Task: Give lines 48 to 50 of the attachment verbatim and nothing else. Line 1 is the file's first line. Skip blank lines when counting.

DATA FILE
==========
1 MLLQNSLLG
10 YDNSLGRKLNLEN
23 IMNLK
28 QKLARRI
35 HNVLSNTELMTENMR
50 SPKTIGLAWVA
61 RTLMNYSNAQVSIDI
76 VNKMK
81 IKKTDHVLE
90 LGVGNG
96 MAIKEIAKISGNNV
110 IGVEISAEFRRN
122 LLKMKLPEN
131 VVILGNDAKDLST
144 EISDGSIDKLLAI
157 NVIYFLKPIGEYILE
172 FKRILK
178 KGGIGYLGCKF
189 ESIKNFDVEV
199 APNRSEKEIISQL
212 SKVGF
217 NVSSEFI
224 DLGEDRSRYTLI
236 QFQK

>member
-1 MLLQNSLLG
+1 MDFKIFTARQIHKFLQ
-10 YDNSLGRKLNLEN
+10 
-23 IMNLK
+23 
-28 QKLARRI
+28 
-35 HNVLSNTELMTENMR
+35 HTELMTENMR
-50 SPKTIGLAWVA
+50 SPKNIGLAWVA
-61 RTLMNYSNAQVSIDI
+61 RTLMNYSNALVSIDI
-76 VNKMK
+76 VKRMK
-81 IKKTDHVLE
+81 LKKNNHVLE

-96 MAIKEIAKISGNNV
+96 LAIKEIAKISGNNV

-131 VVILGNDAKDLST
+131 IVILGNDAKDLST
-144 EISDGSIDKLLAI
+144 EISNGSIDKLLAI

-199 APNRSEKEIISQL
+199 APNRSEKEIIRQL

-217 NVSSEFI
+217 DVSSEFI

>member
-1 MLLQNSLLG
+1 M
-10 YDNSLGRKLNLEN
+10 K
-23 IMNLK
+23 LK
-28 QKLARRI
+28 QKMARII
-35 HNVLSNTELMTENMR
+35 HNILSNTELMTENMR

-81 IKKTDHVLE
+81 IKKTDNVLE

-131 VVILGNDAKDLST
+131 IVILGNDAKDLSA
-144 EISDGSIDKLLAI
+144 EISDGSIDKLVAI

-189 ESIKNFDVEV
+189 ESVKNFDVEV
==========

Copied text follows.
-144 EISDGSIDKLLAI
+144 EISNGSIDKLLAI

-199 APNRSEKEIISQL